The stunning events that continue to unfold at Tahrir Square in Cairo, Egypt feature a building as one of the major players: The Museum of Egyptian Antiquities. Particularly throughout the recent days of clashes, this repository of one of the world's most deeply historical legacies stood vulnerable to fires and looters, quietly towering over both citizen protesters and government goons as a uniquely aesthetic as well as cultural witness and judge.
Ghosts are far more palpable here than superstitions in the mind of an impressionable child: the unseen remains of Pharaohs clearly exerted a psychological force that cut through Wednesday's primitive street fighting. Last week, as Mubarak's National Democratic Party headquarters burned across the street, a group of irregulars from among the citizenry occupying the Square gathered to repulse a crowd of would-be looters. Unlike Bagdad's National Museum of Iraq, where "stuff happened," count this as a victory for the cultural heritage not just of a nation but of the world. Even two mummies initially reported as having been decapitated by looters turned out to be just fine.
It used to be that even here in youthful America time was a determining factor in our consideration of what was deemed "museum quality." The Neo-Classical museum buildings of a century ago drew the public to view the Old Masters, and what living artists produced was a seldom to be seen sideshow. The rise of a network of contemporary art museums that followed the example of German Kunsthalles during the last 30 years has forever altered the way we discourse with history, essentially shaping it on the fly as we consider one subject after another. The idea that we stand in awe of a set of fixed achievements implies a diminishing of our own potential. Given the opportunity to preserve the living remnants of those achievements puts us on a more even footing with them.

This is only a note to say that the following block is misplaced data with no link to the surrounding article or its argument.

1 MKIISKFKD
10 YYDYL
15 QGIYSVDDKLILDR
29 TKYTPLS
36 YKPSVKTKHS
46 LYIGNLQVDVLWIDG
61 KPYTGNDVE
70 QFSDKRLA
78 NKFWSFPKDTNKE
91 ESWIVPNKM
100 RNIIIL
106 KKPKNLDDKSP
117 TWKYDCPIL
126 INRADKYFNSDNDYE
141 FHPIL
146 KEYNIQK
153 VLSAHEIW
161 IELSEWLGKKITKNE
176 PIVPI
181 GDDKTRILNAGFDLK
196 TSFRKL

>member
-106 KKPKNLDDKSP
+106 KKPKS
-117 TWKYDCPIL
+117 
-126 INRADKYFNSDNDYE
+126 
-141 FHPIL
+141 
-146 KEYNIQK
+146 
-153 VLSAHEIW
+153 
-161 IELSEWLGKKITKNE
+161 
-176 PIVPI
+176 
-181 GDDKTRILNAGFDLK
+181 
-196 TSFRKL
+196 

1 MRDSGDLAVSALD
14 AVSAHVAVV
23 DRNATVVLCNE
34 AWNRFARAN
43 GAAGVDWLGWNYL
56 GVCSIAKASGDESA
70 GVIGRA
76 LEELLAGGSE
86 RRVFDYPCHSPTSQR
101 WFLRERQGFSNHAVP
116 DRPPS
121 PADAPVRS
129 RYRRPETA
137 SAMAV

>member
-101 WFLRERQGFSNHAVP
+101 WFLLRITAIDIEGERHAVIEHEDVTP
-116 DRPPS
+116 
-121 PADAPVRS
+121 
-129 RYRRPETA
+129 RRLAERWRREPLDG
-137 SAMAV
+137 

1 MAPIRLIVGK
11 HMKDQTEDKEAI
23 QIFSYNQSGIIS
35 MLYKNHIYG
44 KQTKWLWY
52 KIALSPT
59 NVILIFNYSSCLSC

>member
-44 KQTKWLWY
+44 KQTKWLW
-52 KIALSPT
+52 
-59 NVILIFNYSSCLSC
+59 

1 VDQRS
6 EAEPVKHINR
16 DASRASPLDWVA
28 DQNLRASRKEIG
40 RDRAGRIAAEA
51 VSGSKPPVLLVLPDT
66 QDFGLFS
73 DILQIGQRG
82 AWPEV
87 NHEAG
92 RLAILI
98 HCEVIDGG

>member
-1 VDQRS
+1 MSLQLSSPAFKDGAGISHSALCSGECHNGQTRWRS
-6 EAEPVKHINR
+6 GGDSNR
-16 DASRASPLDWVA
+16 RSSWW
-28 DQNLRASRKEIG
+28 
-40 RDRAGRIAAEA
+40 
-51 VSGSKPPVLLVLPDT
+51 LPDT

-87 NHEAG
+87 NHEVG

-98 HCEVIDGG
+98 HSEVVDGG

Now it is the assumed task of the Arab world -- Egypt, for the moment at least, spearheading the manner by which it happens -- to reshape their political culture on the fly. The act of protection afforded the objects stored in a single building provides more than testimony for the power of cultural heritage. It was an act of self-awareness in the midst of chaos. What they will become is very likely made better by that act of cultural preservation, and it goes far beyond the continued existence of the objects in that museum. Yes indeed they give the Egyptian people and, in this case, the family of nations an important focal point of shared commonality. Beyond this, for Egyptians this act of selfless preservation provides a hopeful symbol that this source of pride will translate into a leadership able to serve that nation with analogous selflessness. The image stands as a reference point by which the world will judge them.